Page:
Our Readers' Opinions
June 17, 2014
Judgments of the CCJ not honoured

Tue Jun 17, 2014


It seems as if judgments of the highest court of the region, the Caribbean Court of Justice (CCJ) are not readily honoured by governments.

The Barbados Government was ordered to pay a total of $77,240 to a young Jamaican woman Shanique Myrie, after she was harassed at the Grantley Adams Airport in Barbados.{{more}} The order was made after the CCJ, sitting in its original jurisdiction, found that the authorities have breached Article 45 of the Revised Treaty of Chaguaramas (RTC) when they harassed a Caricom national.

Shortly after the judgment was given, one of the CCJ judges told broadcasters that the judgment cannot be enforced because the CCJ lacks the mechanism to do so. Is this for real? This is unbelievable and one would have thought that the drafters of the Treaty would have included enforcement of court orders. Moreover, one would have expected that Barbados, which is an independent state since 1966, would have honoured an order of the Court, especiallly since it is an order from the highest court of the land and especially since the Bajan administration accepted the CCJ as the final court in its appellate jurisdiction.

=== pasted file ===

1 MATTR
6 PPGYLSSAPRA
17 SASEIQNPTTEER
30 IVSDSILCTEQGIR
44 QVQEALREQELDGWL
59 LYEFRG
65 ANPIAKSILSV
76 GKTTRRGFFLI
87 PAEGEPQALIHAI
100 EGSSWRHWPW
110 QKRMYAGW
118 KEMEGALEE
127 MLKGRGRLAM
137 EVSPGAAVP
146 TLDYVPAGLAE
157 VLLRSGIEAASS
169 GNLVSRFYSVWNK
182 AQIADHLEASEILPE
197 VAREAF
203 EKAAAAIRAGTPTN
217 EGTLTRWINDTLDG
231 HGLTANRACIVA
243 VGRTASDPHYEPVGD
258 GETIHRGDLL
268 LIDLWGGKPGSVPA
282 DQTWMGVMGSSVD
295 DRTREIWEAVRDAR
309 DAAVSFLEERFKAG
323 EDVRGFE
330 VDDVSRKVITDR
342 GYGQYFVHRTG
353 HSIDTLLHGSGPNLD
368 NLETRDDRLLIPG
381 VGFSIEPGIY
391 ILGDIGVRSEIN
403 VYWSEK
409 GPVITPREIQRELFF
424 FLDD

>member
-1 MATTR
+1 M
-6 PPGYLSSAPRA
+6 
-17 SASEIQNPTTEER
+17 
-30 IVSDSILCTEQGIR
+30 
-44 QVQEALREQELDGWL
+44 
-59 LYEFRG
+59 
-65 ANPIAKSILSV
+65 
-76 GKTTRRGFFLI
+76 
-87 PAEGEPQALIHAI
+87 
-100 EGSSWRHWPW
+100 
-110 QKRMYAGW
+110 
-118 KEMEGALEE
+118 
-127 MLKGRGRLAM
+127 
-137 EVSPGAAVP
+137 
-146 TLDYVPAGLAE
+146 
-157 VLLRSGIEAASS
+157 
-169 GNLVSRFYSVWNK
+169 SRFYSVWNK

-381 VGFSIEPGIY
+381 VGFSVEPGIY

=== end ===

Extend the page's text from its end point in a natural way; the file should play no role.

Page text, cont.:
A few days ago Myrie complained that she has not yet been paid. This is not only unfortunate, but a slap in the face of the Barbados Government and to a lesser extent the entire CARICOM.

Last month the CCJ ruled that a Suriname company, Rudisa Beverages, be repaid US$6,047,244.47, which had been collected by the Guyana Government as environmental tax that contravenes the revised Treaty of Chaguaramas. So far, the Donald Ramotar administration has not honoured the court order. One would expect that the Co-operative Republic, which is the first of the three countries to join the region’s appellate court, would comply with the CCJ order, which was made while the court sat in its original jurisdiction.

Oscar Ramjeet